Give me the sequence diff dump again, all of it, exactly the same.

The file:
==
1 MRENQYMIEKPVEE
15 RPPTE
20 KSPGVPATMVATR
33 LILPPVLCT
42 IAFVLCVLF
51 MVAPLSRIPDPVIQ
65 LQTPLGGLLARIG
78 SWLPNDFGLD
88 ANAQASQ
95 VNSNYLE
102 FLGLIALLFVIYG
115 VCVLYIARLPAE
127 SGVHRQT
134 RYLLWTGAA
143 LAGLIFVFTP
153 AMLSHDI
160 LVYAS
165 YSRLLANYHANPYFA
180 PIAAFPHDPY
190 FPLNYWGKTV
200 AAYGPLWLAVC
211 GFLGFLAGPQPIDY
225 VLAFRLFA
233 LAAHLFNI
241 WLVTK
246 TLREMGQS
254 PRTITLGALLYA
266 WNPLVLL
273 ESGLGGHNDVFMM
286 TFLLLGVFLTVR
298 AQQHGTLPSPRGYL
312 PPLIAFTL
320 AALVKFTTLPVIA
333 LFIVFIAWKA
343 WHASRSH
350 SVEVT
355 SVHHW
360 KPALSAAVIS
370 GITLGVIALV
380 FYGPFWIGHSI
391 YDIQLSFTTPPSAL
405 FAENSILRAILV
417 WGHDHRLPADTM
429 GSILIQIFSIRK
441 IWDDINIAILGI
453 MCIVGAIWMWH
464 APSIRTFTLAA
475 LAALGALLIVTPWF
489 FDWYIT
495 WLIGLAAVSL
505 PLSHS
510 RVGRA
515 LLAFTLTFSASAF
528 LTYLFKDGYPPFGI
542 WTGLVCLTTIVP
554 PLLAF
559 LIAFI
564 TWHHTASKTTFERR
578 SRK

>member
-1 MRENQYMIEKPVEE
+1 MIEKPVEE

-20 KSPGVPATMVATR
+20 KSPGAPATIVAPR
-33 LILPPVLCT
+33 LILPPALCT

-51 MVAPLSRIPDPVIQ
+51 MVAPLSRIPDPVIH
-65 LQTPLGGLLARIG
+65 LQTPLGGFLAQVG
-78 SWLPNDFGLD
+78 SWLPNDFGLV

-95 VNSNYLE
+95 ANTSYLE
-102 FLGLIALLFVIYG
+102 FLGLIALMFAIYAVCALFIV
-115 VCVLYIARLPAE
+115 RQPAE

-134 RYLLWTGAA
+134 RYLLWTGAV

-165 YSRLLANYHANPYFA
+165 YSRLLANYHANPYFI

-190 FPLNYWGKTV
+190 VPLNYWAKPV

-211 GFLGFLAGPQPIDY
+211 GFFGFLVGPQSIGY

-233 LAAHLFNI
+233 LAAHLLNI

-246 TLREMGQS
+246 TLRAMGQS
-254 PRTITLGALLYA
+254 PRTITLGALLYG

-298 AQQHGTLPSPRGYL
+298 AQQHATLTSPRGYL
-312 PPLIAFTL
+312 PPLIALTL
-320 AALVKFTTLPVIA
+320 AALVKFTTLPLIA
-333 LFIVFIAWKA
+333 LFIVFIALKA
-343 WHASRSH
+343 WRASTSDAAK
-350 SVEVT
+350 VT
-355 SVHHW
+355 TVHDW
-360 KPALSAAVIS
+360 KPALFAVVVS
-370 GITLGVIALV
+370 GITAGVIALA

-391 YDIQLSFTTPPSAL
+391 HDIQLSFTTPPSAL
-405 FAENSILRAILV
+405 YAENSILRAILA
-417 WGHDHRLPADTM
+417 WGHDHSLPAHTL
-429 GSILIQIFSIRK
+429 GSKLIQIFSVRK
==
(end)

1 MRENQYMIEKPVEE
15 RPPTE
20 KSPGVPATMVATR
33 LILPPVLCT
42 IAFVLCVLF
51 MVAPLSRIPDPVIQ
65 LQTPLGGLLARIG
78 SWLPNDFGLD
88 ANAQASQ
95 VNSNYLE
102 FLGLIALLFVIYG
115 VCVLYIARLPAE
127 SGVHRQT
134 RYLLWTGAA
143 LAGLIFVFTP
153 AMLSHDI
160 LVYAS
165 YSRLLANYHANPYFA
180 PIAAFPHDPY
190 FPLNYWGKTV
200 AAYGPLWLAVC
211 GFLGFLAGPQPIDY
225 VLAFRLFA
233 LAAHLFNI
241 WLVTK
246 TLREMGQS
254 PRTITLGALLYA
266 WNPLVLL
273 ESGLGGHNDVFMM
286 TFLLLGVFLTVR
298 AQQHGTLPSPRGYL
312 PPLIAFTL
320 AALVKFTTLPVIA
333 LFIVFIAWKA
343 WHASRSH
350 SVEVT
355 SVHHW
360 KPALSAAVIS
370 GITLGVIALV
380 FYGPFWIGHSI
391 YDIQLSFTTPPSAL
405 FAENSILRAILV
417 WGHDHRLPADTM
429 GSILIQIFSIRK
441 IWDDINIAILGI
453 MCIVGAIWMWH
464 APSIRTFTLAA
475 LAALGALLIVTPWF
489 FDWYIT
495 WLIGLAAVSL
505 PLSHS
510 RVGRA
515 LLAFTLTFSASAF
528 LTYLFKDGYPPFGI
542 WTGLVCLTTIVP
554 PLLAF
559 LIAFI
564 TWHHTASKTTFERR
578 SRK

>member
-1 MRENQYMIEKPVEE
+1 MIEKPVEE

-20 KSPGVPATMVATR
+20 KSPGAPATIVAPR
-33 LILPPVLCT
+33 LILPPALCT

-51 MVAPLSRIPDPVIQ
+51 MVAPLSRIPDPVIH
-65 LQTPLGGLLARIG
+65 LQTPLGGFLAQVG
-78 SWLPNDFGLD
+78 SWLPNDFGLV

-95 VNSNYLE
+95 ANTSYLE
-102 FLGLIALLFVIYG
+102 FLGLIALMFAIYAVCALFIV
-115 VCVLYIARLPAE
+115 RQPAE

-134 RYLLWTGAA
+134 RYLLWTGAV

-165 YSRLLANYHANPYFA
+165 YSRLLANYHANPYFI

-190 FPLNYWGKTV
+190 VPLNYWAKPV

-211 GFLGFLAGPQPIDY
+211 GFFGFLVGPQSIGY

-233 LAAHLFNI
+233 LAAHLLNI

-246 TLREMGQS
+246 TLRAMGQS
-254 PRTITLGALLYA
+254 PRTITLGALLYG

-298 AQQHGTLPSPRGYL
+298 AQQHATLTSPRGYL
-312 PPLIAFTL
+312 PPLIALTL
-320 AALVKFTTLPVIA
+320 AALVKFTTLPLIA
-333 LFIVFIAWKA
+333 LFIVFIALKA
-343 WHASRSH
+343 WRASTSDAAK
-350 SVEVT
+350 VT
-355 SVHHW
+355 TVHDW
-360 KPALSAAVIS
+360 KPALFAVVVS
-370 GITLGVIALV
+370 GITAGVIALA

-391 YDIQLSFTTPPSAL
+391 HDIQLSFTTPPSAL
-405 FAENSILRAILV
+405 YAENSILRAILA
-417 WGHDHRLPADTM
+417 WGHDHSLPAHTL
-429 GSILIQIFSIRK
+429 GSKLIQIFSVRK